I can’t remember my early July 4th celebrations, although I am sure that they were celebrated at a ball field in what was then known as Litchhaven cabins, located in Litchfield NH. My family left Brookline MA for our summer “home” right after school let out and we stayed until Labor Day. That was before we moved permanently to Sharon, MA in 1950. Due to the fact that Sharon has a pristine lake in its midst, there was no longer need to go away during the summer. Lake Massapoag, which was less than a mile from our door, was circled with summer cottages, small hotels and camps. We could easily walk there without the accompaniment of parents. It was a different time…maybe a better time…certainly a simpler time!
In those years there was a Catholic boarding school in Sharon, which had a large playing field across the street. Each year for the 4th, arrangements were made for a small carnival to set up rides and booths there. Nearby, there was a large wood structure built from old creosoted railroad ties. On the stroke of ‘something’ the torchbearers would set the thing ablaze. It was obviously a time before outdoor burning was outlawed and environmental hazards were considered more important than the thrill of small town bonfires.
I do remember that it was also a time when some of us found comfort in the arms of our boy friends…or at least the boyfriends of the moment with whom another kind of spark was lit. It was more than a celebration it was a time of conflagration. And I shall leave it at that.
After college I married and had two children. My husband’s work required re-location and so in the late’70s we moved to Vienna, Virginia near Washington DC. We chose a July 4th weekend. I have no idea why. We literally had to hire some workers from the labor pool who were willing to unload our huge moving van. One was very old and other a teenager. For fear that our “stuff” would be broken or remain on the van for the entire weekend, my husband and I chipped in and moved the smaller boxes.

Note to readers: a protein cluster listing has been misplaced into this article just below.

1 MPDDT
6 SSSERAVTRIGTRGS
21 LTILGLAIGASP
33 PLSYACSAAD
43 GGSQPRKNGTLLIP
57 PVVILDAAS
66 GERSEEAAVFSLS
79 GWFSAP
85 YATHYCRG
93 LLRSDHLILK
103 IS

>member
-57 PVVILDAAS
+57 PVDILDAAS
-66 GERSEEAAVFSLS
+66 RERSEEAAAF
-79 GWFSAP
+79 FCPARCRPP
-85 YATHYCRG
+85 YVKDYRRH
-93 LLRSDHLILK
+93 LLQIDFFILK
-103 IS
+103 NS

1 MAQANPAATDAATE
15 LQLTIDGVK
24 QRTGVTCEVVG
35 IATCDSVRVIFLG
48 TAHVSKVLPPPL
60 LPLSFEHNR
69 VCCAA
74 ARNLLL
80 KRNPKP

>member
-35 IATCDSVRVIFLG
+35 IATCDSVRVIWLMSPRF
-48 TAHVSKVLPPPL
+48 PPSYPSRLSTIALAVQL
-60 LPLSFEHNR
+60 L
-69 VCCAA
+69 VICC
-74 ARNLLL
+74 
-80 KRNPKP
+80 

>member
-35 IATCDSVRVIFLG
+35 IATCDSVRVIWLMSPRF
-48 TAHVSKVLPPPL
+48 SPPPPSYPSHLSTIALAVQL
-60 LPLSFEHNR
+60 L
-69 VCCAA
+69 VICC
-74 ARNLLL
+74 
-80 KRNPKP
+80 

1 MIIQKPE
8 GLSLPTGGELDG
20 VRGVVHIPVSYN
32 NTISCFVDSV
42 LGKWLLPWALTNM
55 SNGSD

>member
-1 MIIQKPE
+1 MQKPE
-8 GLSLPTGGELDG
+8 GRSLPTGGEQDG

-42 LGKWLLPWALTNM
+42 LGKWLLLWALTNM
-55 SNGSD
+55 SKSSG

Our home was located in a new subdivision next to The Filene Center, now called Wolf Trap National Park. It is a venue for the performing arts. Having spent an entire day in unaccustomed and unbearable heat, we settled down in our back yard to enjoy some refreshments and leisure. After all it was a holiday and we had been hard at work unpacking boxes for hours. Within minutes we were treated to the sound of beautiful music coming from the park. It was lovely.
However after a few more minutes, the first of many rockets exploded over our roof. Non-stop fireworks followed for at least 15 minutes. Colorful displays rained down from the sky .We were taken by surprise as no one had given us a hint that this was going to happen. I must admit it was exciting to be so close to the show in the comfort of our own yard. It was magical. It was July 4th heaven.
After an intermission of a few minutes, the fireworks began anew. Only this time they were accompanied by a symphony orchestra playing the 1812 Overture. We did not know that they used live cannons for the finale. The cannons were positioned away from the audience, closer to us.
The first volley sent me screaming and running. As the music reached its crescendo and the cannons fired rapidly, I screamed even louder. Sparks and flame could be seen through the brush, as smoke drifted through the woods toward our yard. Finally a few neighbors, libations in hand, also drifted our way too.
We learned later that this annual display was kept a secret, as it was some sort of neighborhood initiation ceremony or joke reserved for new comers. I failed to see the humor.
It was a few years later in 1982 that the performing center burned to the ground. Thankfully it was not on the 4th of July. It was unoccupied at the time. The structure was 10 stories high, built of Oregon Cedar. And when it ignited, it was the grand daddy of all bonfires! I believe the source of the fire, which lit this tinderbox, remains unknown. It was as if a bomb had exploded and the sky itself was burning. Fire engines arrived by the dozens. Fortunately for us, the disaster was quickly contained, sparing our neighborhood.
Wolf Trap survives bigger and better than it was back then. Fireworks are held on the Mall in Washington.
As for me, I live New Hampshire now and most likely I will sit on my deck on the 4th listening for a few booms and looking skyward for fireworks in the direction of Hampton Beach. You see, Exeter does not celebrate Independence Day on the 4th of July. We wait two weeks. But that is another story.